The purpose of this study was to explore the extent to which hospital based social workers were actively involved in community practice on behalf of disabled people. The study attempted to identify what variables influence social workers in health settings to engage in community practice. A sample of 286 social workers employed in 57 different hospital and rehabilitation settings participated in a survey that focused on advocacy and related topics. A questionnaire explored participants' perspectives and the levels and kinds of practice activities they engaged in relation to the needs of people with disabilities. Most respondents indicated that community practice was part of their professional responsibility and that disabled clients needed such assistance. Regression analyses showed that self-reports of community practice activities were nevertheless highly related to self-reported advocacy activities. However, their reports of their actual advocacy activities consistently fell below their recognition of need.
A major tenet of the Americans with Disabilities Act (ADA) is that people with disabilities frequently encounter institutional, social and physical barriers as they try to establish and maintain lives in mainstream communities. This view is held by a great many disability rights advocates and authors who suggest that many of the problems encountered by disabled people are neither psychological nor medical (Mackelprang & Salsgiver, 1999; Tower, 1994). Rather, they contend that disabled people encounter problems in their contacts and interactions with communities, organizations and mainstream health and rehabilitation organizations that for one reason or another limit full participation by people with disabilities (Beaulaurier & Taylor, 2001b; Hahn, 1984; Kailes, 1988; Roberts, 1989).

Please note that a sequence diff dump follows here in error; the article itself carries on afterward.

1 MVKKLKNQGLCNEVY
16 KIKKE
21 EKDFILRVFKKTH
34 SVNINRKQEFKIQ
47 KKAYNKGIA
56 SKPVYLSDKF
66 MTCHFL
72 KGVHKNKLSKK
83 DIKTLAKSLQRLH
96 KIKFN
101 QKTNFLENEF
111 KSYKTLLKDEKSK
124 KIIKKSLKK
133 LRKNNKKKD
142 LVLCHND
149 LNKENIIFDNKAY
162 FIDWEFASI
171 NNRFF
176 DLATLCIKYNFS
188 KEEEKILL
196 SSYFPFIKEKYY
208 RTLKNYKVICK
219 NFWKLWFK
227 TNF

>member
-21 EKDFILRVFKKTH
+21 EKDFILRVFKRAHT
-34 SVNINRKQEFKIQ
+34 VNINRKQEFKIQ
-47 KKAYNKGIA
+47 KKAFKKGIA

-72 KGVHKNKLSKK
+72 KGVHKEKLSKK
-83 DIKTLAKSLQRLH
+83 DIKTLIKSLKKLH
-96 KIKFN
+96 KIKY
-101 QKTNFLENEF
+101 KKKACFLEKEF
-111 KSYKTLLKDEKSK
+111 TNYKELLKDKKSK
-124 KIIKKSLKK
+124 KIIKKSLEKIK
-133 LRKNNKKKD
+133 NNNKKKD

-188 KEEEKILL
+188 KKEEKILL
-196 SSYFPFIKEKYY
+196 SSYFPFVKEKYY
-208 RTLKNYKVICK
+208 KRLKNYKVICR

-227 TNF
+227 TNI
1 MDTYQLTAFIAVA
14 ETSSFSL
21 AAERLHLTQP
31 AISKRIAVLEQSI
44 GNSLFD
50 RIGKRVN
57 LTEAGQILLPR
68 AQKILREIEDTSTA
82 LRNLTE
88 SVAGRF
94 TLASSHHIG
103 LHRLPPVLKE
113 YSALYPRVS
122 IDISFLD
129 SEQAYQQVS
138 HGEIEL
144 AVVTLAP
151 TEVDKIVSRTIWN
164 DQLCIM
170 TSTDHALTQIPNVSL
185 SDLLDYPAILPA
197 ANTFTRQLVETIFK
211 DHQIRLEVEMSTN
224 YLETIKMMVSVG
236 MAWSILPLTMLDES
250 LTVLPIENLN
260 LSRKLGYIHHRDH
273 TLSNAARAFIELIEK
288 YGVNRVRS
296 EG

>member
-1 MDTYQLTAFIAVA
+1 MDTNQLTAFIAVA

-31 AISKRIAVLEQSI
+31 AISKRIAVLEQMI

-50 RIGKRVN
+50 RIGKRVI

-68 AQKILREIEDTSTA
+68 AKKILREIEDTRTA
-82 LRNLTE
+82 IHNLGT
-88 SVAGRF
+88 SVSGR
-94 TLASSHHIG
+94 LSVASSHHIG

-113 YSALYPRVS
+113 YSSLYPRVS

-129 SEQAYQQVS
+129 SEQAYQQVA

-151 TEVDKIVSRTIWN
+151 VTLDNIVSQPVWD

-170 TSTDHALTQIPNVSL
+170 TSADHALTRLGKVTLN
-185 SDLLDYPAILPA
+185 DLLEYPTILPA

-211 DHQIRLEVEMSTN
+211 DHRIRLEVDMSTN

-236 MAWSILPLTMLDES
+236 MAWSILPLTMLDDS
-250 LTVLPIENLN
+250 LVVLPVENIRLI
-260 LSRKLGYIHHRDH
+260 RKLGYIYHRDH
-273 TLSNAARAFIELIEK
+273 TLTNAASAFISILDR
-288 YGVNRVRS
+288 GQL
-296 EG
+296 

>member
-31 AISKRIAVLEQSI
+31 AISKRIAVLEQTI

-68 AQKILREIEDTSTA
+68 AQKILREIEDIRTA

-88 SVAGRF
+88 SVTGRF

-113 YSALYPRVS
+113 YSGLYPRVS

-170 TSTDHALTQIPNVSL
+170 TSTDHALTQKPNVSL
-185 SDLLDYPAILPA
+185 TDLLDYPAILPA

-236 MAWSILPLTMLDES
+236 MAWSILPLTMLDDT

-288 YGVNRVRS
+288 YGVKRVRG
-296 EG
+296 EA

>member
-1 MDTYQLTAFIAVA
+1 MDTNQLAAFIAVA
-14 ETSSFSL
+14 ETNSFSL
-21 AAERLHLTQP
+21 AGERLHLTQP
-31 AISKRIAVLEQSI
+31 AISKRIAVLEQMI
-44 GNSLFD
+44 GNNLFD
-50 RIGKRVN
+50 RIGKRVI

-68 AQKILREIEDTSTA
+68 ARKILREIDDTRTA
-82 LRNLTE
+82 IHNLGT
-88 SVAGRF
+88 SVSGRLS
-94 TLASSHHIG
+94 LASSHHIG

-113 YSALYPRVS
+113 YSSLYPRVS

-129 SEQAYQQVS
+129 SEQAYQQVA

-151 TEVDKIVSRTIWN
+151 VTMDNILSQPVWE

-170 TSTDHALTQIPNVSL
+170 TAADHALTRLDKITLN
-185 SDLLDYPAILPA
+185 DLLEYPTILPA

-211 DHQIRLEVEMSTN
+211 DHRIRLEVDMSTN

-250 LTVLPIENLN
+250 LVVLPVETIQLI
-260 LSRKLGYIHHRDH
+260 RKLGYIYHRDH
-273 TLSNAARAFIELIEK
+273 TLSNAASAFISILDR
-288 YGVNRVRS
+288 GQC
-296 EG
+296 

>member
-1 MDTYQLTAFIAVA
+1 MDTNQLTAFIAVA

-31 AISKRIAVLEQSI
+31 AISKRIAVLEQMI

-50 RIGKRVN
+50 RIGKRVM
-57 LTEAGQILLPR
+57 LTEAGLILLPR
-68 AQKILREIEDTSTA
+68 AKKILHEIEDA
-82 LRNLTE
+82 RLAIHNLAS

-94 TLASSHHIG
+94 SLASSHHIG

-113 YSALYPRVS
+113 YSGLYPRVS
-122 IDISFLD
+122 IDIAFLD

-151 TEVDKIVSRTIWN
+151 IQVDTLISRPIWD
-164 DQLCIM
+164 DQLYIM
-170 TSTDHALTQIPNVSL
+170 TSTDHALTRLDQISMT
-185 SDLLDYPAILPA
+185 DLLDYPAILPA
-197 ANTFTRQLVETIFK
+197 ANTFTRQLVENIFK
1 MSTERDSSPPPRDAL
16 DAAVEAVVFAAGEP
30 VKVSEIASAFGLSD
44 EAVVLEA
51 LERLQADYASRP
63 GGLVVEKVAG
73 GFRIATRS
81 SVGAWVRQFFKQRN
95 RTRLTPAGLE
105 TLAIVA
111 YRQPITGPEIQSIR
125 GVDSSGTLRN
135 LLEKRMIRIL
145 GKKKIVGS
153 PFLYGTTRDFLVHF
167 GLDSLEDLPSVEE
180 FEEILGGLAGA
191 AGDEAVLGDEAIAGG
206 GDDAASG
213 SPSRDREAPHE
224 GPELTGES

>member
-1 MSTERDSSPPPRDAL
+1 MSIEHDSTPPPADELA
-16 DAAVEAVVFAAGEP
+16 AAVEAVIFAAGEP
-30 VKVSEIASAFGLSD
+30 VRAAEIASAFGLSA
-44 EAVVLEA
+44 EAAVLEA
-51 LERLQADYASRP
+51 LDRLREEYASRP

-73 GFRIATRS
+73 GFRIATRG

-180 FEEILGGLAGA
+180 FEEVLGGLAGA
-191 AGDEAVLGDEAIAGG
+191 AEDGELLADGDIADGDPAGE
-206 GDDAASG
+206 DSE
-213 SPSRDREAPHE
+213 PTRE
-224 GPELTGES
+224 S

Although people with disabilities are becoming more militant about demanding new types of services, there is reason to believe that the health organizations that serve them may actually be working to limit their options. As managed care becomes more prevalent in health services, administrators can be expected to seek to limit the discretion and flexibility of practitioners, particularly when it comes to prescribing more costly services and options whose costs are unknown or not supported by third-party payers (Herbert & Levin, 1996; Sunley, 1997, pp. 88-89). Grass roots advocates in the disability rights movement, however, increasingly favor programs and services that support "independent living" approaches that maximize the clients' ability to live and work in mainstream communities (Crewe & Zola, 1983; Herbert & Levin, 1996; Kailes, 1988; Mackelprang & Salsgiver, 1996; Sunley, 1997; Tower, 1994). This may create a situation in which administrative pressures may conflict with increasingly articulate and well-organized disability rights groups, not to mention other consumer and patient movements. What people with disabilities increasingly say they need are alternatives to the services provided by mainstream rehabilitation and health organizations (Beaulaurier & Taylor, 2001a; Tower, 1994).
The notion that people with disabilities need assistance and services that lie outside the traditional framework of mainstream health and rehabilitation organizations is well established in the disability rights community (Kailes & Weil, 1985; Mackelprang & Salsgiver, 1996; Renz-Beaulaurier, 1998; Tower, 1994). For a substantial number of disabled people, however, there is also a need for services and other forms of assistance, in order to facilitate community-based living (Mackelprang & Salsgiver, 1999; Mathews, 1990; McAweeney, Forchheimer, & Tate, 1996). In order to obtain both rights and services, many disability activists have had to organize and mobilize their constituencies (Varela, 1983).
In an environment where organizational and environmental priorities appear to be at odds, social workers in health care settings increasingly feel the need for better community practice skills in addition to more familiar direct-practice skills. …